Monday, May 31, 2010


Well, it's been slow going since Wednesday, but--despite having to deal with the likes of Heinrich Müller and other postmodern playwrights-- I did get my goal of 40 kilometers in this week. But wowser, I'm so, so slow. Maybe I'm just tired out from a semester of schoolwork and a lot of work at actual work, however my legs actually hurt during my 10 k on Saturday evening. My legs never hurt that much while I'm running! I could feel my knees pounding every time my foot hit the ground. Perhaps this is just a phase--let's hope so because I have a race next week and then a bike trip (with super hardcore bikers) the following weekend. For now, I just want to keep up my goal of 40 kilometers a week (24.85 miles) and maybe (I don’t even want to say it) PR on Saturday!
By mid-June I'll start a new half marathon training program. If you have any suggestions for a good intermediate training program, please share! I want to run this next one in under 2:10.

Since I finished my last German literature paper on Sunday, I treated myself to a day of beauty today:

a visit to the waxing center, a visit to the tailor to get some summer dresses taken in, and a visit to the running store to buy some new shorts:

Why is shopping for running clothes so much more fun than shopping for regular clothes?

What kind of running shorts do you like and why?

Thursday, May 27, 2010


Last night I was suppossed to do ABS. That's what was written in my journal for this week. 10k and abs. However, when I got home Charles was having a crisis about his entire LIFE so I dragged him out of the house and we walked down to the beach. I saw lots of other runners and yes, they gave me pangs of guilt, but I just held my head high and walked and talked and listened. I was a friend and good wife--sometimes that's just what you have to be.

Today: lunch run! + abs.

Monday, May 24, 2010

Estiu, Catalan for Summer

L'estiu has arrived! It's a holiday here in Barcie--the second Easter, whatever that means--so this morning I woke up late and prepared two salads, one for lunch, one for dinner: quinoa w/ citrus dressing and avocado & grapefruit. Yum!

After popping the salads in the fridge, I headed out for a 10k along the beach. It was about 80º by the time I got out there, so I took things pretty easy and just thought about all my upcoming summer fun:
1-Bike trip. June 12-13. Ripoll-Olot-Girona
2- Minorca. June 24-28. Island getaway with three wonderful friends. This one hasn't been booked yet, but hopefully I'll be able to budget it in despite the pay cut.
3- Sheffield. July 2-4. Quick weekend trip to meet an old friend's new baby. Do hope we get to take a hike in the Peak District. But hike or no hike, I'll definitely be getting drunk over there in the north of England.
4. Dad's visit. My father arrives July 14th and I'm so excited to run with him! We'll also do another weekend bike trip through the Empordà while he's here.
5. August: home to Baltimore. Hooray! My dad has already signed us up for one race in August and I'm looking for more!

Now, I just have to get through my last few Masters papers and some rough events at work.

What a happy-go-lucky post, you're thinking, hmm? Here's the grouchy part:

My running enemies of the day are not cars but people on Segways:
Enough said, I think.

Sunday, May 23, 2010

Operación Bikini

Yup, that's what all the b oo t i f u l Spanish ladies start in January. They diet and gym, and look fantastic on the city beach by June. So, I'm getting serious about this a little late, but I've been busy training for the half and thinking about doing all my masters work! Honestly, although I'd love to look great in a bikini, I really just want to get stronger and run faster. The running is going well because I love it. Ah, I'm just a little pleasure hound at heart. Running just feels good! And that makes it easy. Yesterday I ran 14 easy km at the midday and at night I did a simple core workout (planks, crunches, sit-ups) that felt impossible. My abdominal muscles are simply non-existent and I want them strong before I have children.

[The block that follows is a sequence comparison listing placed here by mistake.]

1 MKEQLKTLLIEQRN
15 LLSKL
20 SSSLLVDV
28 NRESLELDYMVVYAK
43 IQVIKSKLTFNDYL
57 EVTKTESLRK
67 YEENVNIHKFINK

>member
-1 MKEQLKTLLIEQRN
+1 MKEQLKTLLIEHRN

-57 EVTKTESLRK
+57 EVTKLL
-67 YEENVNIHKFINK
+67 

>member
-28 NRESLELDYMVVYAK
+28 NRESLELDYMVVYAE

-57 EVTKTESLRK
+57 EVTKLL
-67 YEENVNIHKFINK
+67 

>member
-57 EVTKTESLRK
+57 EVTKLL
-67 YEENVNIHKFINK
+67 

So my fitness goals for summer:

1) tighten up that core!

2) run faster 10-ks

3) eat more green, leafy vegetables and stay away from salty snacks and ice cream

Wednesday, May 19, 2010


Just a quick post before I get back to my paper writing. Due to my day job, which often overflows into night, I didn't run on Monday or Tuesday so today I went wild with a three-way- combo special.

Part 1: The first 4k were a slow jog with Anna. Her knee is still sore, so we just moseyed along and talked about the same stuff we've been talking about since fourth grade: boys and summer plans, basically.

Part 2: Anna turned back and I got the crazy idea to do hill repeats up the ramp of the Hotel Vela. You gotta watch out for the rookie roller bladers coming down the hill while you're going up, but all in all a fun workout.

Part 3: For the last half of the run, I did my own lil fartlek: fast song all out, slow song recovery. And now I am spent. Must get back to paper--goodnight internet, goodnight tired legs, goodnight other runners, goodnight moon.

Sunday, May 16, 2010

"Cars are the Enemy"

Throughout my childhood, my dad always reminded me that "cars are the enemy." He's been hit a few times while running and taught his children well.

Today, as they sip their coffee and read the Sunday paper, most people here in España are concerned about the 20% unemployment rate and the drastic budget cuts announced this past Thursday, and yes, those things worry me too. In June, my salary will be cut 5% and I worry that xenphobia and racism will increase here as the crisis worsens, but I have another--more specific--concern this morning and that's cars and certain jerks who drive them. Why do people (especially 45-to 50-year-old men in Mercedes or BMWs) always run red lights? Yesterday, at the tail end of my run, four cars (3 Mercedes, 1 BMW) ran a light. The fourth car almost hit me and a guy with two little girls. The four traffic cops, sitting in their cars at the busy intersection, shrugged and reminded us, the silly pedestrians, that it's important to look both ways, even when your light is green.